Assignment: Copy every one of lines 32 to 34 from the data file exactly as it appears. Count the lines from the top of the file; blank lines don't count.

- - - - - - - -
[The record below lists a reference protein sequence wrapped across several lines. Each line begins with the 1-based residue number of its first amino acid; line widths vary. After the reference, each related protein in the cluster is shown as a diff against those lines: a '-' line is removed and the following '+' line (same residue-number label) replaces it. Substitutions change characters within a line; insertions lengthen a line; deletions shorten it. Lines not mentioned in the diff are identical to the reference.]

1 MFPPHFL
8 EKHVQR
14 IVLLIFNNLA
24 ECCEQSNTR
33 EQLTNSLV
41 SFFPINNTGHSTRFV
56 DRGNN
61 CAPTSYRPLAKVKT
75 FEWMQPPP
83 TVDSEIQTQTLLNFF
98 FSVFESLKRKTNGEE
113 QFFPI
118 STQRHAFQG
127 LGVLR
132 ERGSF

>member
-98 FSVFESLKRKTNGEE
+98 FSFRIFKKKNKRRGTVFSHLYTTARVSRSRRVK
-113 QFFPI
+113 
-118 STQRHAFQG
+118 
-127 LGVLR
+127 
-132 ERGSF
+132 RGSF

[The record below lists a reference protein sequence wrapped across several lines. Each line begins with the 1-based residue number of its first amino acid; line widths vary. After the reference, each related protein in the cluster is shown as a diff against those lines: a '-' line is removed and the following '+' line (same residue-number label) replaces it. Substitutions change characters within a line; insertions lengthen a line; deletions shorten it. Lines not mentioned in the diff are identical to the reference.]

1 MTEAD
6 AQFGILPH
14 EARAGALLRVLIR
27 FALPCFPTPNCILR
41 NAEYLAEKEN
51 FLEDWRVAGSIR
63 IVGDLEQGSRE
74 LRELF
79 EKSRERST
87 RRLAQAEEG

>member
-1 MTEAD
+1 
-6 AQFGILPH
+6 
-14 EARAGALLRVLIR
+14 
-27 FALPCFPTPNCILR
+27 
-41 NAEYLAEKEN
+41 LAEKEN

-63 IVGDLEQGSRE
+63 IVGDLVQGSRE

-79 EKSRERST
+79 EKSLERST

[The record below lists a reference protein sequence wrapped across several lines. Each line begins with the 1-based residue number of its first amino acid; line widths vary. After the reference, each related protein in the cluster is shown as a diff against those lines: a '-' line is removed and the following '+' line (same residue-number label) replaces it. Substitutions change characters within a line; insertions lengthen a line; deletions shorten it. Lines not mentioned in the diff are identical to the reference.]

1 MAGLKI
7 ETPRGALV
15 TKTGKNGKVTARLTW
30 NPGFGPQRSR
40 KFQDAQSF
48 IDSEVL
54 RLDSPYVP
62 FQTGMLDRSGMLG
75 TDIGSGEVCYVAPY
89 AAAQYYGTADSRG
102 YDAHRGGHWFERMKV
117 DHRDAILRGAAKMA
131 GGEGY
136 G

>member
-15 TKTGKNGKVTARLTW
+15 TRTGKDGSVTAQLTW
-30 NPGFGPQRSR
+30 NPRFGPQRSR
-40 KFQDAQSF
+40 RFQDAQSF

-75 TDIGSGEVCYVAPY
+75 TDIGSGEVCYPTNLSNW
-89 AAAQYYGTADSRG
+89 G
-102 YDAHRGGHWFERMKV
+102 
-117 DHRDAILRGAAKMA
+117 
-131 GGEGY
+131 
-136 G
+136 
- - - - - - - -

27 FALPCFPTPNCILR
41 NAEYLAEKEN
51 FLEDWRVAGSIR